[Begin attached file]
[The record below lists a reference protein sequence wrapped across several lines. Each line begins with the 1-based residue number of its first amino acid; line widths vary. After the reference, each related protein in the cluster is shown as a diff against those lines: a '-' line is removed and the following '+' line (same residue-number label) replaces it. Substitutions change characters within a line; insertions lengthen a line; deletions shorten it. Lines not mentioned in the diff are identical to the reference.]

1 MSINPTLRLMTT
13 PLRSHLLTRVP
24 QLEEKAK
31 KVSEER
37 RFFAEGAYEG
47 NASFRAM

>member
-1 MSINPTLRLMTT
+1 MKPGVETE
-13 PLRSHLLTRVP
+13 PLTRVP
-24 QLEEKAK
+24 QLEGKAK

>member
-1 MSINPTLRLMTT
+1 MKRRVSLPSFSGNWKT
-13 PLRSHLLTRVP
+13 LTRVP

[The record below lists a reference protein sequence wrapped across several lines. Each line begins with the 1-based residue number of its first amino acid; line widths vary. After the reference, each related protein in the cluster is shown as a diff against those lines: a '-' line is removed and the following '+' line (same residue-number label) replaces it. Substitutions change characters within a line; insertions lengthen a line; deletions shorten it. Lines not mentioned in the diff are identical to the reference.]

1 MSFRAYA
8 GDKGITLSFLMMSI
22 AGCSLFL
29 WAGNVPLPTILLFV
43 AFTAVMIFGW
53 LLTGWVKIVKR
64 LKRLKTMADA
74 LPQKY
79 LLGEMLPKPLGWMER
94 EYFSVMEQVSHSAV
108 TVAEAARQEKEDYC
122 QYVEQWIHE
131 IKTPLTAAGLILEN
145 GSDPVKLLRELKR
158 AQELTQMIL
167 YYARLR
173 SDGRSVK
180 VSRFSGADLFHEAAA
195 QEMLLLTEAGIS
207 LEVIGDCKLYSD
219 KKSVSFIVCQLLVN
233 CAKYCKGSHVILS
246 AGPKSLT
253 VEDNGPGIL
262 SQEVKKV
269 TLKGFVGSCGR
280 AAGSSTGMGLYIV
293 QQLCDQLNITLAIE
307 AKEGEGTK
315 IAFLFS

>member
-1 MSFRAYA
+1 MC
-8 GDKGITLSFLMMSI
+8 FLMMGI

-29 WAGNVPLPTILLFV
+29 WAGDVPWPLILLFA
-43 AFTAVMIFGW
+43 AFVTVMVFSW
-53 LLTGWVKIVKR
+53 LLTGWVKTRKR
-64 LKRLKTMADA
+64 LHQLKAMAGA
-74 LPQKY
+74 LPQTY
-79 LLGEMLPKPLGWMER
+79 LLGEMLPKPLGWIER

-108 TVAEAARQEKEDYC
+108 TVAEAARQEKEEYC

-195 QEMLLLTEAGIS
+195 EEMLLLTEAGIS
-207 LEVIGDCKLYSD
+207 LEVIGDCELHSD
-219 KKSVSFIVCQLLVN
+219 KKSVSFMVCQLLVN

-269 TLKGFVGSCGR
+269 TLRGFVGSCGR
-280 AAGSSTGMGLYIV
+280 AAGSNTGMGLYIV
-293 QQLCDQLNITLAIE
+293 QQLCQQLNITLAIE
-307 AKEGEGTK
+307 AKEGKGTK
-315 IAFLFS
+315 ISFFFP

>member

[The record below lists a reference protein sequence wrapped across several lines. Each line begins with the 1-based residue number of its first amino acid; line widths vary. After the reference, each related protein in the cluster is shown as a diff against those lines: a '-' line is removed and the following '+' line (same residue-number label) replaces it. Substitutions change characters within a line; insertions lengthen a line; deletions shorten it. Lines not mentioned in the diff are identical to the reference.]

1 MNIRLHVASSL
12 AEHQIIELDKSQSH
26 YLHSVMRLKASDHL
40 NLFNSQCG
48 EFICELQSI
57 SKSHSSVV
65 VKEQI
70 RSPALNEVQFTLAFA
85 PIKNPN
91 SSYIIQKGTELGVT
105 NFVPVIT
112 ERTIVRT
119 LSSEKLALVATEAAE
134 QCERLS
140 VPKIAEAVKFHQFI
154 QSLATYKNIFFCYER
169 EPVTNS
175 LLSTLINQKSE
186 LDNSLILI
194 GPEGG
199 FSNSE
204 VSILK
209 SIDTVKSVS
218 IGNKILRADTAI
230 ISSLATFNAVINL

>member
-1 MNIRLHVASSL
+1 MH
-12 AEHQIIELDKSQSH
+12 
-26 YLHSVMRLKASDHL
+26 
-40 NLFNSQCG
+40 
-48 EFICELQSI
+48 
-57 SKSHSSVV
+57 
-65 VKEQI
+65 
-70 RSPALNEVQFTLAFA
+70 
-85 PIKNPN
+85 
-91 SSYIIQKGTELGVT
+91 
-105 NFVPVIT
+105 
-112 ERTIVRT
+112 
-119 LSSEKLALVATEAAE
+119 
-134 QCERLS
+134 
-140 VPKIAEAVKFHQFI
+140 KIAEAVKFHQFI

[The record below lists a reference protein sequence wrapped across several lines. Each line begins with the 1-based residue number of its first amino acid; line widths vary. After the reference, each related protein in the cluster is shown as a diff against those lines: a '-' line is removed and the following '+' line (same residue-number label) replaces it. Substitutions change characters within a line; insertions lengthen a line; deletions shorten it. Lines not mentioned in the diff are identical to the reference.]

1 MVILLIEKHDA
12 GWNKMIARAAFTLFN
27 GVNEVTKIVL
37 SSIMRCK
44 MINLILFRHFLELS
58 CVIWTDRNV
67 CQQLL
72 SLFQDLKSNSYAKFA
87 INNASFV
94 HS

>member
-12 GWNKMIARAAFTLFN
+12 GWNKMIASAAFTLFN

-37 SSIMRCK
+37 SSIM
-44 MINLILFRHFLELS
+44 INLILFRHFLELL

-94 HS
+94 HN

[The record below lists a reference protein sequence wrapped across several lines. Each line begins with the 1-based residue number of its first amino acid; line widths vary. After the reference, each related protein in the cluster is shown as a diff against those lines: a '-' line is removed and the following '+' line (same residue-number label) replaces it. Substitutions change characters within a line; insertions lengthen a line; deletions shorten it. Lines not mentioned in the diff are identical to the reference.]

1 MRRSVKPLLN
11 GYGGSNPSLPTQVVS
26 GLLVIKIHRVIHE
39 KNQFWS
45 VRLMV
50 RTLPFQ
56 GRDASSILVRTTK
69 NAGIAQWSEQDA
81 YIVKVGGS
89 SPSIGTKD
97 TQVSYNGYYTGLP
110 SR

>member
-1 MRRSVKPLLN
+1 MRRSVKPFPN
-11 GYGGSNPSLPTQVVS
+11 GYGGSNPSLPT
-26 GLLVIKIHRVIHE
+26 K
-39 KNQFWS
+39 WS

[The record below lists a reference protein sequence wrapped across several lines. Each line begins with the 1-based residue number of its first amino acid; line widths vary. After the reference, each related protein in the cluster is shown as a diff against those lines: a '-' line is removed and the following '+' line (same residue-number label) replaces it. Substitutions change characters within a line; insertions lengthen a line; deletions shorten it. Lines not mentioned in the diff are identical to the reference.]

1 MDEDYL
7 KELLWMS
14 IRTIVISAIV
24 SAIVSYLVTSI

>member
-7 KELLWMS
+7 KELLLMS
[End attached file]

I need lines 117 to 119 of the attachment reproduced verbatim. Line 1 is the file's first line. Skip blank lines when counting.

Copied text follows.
+12 
-26 YLHSVMRLKASDHL
+26 